This could be easier to stomach if WRC 10 made improvements over physics, pace notes, wheel feedback, and car tuning. Cars still feel a bit too twitchy, though we’ll give KT Racing credit for creating very distinct characteristics for front-wheel drive, rear-wheel drive, and all-wheel drive models. You’ll need to practice with each platform before racing, and you’ll need to recce the stages too. The pace notes are okay, but hardcore racers will find them lacking in detail. They’re also just wrong sometimes, especially with corner speeds and cuts. It’s hard to drive flat-out when you can’t trust your co-driver.
As for wheel feedback, the game heavily promotes Fanatec, which is a superior wheel to Logitech. However, that’s not an excuse for mediocre feedback on any supported wheel, and WRC 10 could do better. Finding a balance between steering response and slip is virtually impossible, and even on the strongest settings the wheel always feels light. We managed to eke out an acceptable middle ground, but snapping from massive understeer to snap oversteer without warning still happens.
Adjusting settings on the car can help with that, but the advanced interface shows random numbers without context for what they mean. As such, tuning the car becomes a very frustrating, time-consuming endeavor of pure trial and error. I’ll firm up the front springs to 25000, and shock compression to 3000.
What does that mean? KT Racing, just list the stats in actual units such as kilograms, inches, degrees, and so on like so many other racing titles. This comes across as an arcade-flavored throwback to older, less accomplished WRC titles, and it clashes with the authenticity the current title is trying to establish.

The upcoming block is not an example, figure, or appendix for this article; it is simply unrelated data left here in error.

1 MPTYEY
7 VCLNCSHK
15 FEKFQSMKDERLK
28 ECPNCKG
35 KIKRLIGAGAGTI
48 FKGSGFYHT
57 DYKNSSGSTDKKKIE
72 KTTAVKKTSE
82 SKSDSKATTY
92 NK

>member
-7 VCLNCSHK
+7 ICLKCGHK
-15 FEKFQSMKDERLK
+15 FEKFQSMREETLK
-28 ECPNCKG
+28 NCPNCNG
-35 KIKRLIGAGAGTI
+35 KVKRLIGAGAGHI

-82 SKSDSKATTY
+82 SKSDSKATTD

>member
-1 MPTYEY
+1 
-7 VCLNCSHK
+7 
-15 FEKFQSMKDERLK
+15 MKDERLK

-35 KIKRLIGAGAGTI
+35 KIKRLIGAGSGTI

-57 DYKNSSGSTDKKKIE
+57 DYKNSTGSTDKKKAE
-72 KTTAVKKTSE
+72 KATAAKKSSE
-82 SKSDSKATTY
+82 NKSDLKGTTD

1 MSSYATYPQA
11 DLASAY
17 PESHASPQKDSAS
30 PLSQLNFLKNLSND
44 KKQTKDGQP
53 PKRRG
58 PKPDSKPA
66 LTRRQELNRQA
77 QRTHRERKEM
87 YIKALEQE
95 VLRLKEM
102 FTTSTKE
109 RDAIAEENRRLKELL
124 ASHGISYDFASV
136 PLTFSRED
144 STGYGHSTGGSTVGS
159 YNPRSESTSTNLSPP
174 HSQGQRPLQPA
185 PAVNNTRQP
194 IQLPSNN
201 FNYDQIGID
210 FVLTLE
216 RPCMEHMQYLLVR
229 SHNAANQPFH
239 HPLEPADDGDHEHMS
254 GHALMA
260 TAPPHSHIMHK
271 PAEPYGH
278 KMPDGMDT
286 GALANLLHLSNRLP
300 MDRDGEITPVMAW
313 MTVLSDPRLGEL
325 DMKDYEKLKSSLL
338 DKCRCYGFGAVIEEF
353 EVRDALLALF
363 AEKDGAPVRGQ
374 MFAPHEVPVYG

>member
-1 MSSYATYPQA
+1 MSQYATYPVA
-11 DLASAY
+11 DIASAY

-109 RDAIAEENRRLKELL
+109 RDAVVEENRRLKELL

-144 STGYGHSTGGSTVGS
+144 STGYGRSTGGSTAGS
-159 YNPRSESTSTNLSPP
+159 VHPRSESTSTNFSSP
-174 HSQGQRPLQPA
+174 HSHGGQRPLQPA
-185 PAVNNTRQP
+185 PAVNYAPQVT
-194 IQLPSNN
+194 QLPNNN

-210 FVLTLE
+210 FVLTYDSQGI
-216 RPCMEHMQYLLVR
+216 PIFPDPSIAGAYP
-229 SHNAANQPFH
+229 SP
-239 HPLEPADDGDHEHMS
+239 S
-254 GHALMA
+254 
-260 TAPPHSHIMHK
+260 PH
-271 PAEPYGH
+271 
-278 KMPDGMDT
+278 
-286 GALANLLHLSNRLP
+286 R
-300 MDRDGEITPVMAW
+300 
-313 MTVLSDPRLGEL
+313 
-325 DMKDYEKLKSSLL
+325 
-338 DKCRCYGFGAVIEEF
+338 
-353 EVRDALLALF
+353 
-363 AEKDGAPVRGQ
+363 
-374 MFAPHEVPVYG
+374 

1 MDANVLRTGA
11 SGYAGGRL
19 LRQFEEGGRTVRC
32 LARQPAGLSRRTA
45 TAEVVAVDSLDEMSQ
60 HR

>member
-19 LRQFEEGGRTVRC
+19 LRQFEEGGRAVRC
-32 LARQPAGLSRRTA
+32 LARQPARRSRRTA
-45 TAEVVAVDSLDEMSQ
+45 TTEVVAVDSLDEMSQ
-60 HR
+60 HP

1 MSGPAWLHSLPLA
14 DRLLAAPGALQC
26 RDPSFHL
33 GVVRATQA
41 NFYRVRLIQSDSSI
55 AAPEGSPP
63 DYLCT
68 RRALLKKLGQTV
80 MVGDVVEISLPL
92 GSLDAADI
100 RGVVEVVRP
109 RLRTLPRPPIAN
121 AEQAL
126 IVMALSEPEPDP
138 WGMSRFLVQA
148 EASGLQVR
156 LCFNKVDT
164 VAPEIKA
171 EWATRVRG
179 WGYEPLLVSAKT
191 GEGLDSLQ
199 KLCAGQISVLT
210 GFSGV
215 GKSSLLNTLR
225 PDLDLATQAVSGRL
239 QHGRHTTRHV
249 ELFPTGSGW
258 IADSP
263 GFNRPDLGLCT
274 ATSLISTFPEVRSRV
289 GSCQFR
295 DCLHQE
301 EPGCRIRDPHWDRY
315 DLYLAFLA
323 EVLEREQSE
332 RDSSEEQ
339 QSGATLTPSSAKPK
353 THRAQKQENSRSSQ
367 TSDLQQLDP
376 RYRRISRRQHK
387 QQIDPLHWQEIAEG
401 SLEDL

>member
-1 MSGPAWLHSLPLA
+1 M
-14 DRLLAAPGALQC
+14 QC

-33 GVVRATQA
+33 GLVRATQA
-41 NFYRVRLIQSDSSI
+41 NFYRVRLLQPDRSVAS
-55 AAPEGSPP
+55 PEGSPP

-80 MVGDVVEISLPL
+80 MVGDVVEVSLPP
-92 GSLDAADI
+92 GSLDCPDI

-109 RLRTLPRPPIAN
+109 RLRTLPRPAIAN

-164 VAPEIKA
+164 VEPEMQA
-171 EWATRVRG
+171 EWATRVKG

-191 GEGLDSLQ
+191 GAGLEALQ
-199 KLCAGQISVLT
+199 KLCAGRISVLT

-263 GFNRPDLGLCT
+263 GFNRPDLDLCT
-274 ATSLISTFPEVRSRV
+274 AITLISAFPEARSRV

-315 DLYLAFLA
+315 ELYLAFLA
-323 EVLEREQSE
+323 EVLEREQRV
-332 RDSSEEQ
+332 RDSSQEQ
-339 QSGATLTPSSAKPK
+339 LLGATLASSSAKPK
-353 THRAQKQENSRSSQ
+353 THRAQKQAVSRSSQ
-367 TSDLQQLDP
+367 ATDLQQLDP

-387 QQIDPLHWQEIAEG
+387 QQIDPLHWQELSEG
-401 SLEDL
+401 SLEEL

Sadly, all the above criticisms were present in WRC 9 on Xbox, and from our perspective, they went untouched for WRC 10. Framerate issues also cropped up from time to time during gameplay, which we checked against WRC 9 to ensure it wasn’t an Xbox problem.
With WRC 9 humming, we actually spent an afternoon having fun with the old title instead of the new one. That’s pretty telling right there.
So Close, Yet So Far
All that said, WRC 10 is a good game at the core. It’s not perfect, but rally fans seeking an immersive WRC experience will appreciate all it has to offer. However, the format is the same as WRC 9 so it doesn’t feel like a new game. It drives the same. It looks the same. It even has the same foibles. Adding 2021 stages and historic content in a WRC 9 DLC pack would’ve been just fine, but alas, that’s not where the money lies. We also suspect tugging at heartstrings with Subaru and Mitsubishi content then not offering either in the base game will upset many fans.
If you already have WRC 9, it’s hard to justify paying extra for more of the same in WRC 10. If you’re looking to step into a WRC game, scoring the older title at a lower price would likely suit many gamers just fine. Or, if having legit WRC ties isn’t as important as enjoying a rally experience with better physics, pace notes, and historic vehicles, DiRT Rally 2.0 is still the superior title. At least in the Xbox world.
WRC 10 is available now for PC and all major game consoles including Xbox One and Series X/S, Playstation 4/5, and Nintendo Switch.